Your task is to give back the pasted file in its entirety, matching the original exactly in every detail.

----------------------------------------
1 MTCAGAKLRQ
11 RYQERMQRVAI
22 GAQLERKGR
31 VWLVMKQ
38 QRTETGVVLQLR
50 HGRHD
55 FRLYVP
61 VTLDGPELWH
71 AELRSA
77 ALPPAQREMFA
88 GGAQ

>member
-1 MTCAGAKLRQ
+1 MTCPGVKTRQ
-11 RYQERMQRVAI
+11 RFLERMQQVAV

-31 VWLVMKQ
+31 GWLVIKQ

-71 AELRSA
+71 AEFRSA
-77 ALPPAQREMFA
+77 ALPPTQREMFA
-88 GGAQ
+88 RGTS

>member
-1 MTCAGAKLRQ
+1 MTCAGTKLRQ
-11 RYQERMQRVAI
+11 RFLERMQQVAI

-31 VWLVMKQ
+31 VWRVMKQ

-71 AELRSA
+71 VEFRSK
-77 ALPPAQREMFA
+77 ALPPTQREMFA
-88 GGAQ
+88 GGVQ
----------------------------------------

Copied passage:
1 MTCAGAKLRQ
11 RYQERMQRVAI
22 GAQLERKGR
31 VWLVMKQ
38 QRTETGVVLQLR
50 HGRHD
55 FRLYVP
61 VTLDGPELWH
71 AELRSA
77 ALPPAQREMFA
88 GGAQ

>member
-1 MTCAGAKLRQ
+1 MTCPGVKTRQ
-11 RYQERMQRVAI
+11 RFLERMQQVAV

-31 VWLVMKQ
+31 GWLVIKQ

-71 AELRSA
+71 AEFRSA
-77 ALPPAQREMFA
+77 ALPPTQREMFA
-88 GGAQ
+88 RGTS

>member
-1 MTCAGAKLRQ
+1 MTCAGTKLRQ
-11 RYQERMQRVAI
+11 RFLERMQQVAI

-31 VWLVMKQ
+31 VWRVMKQ

-71 AELRSA
+71 VEFRSK
-77 ALPPAQREMFA
+77 ALPPTQREMFA
-88 GGAQ
+88 GGVQ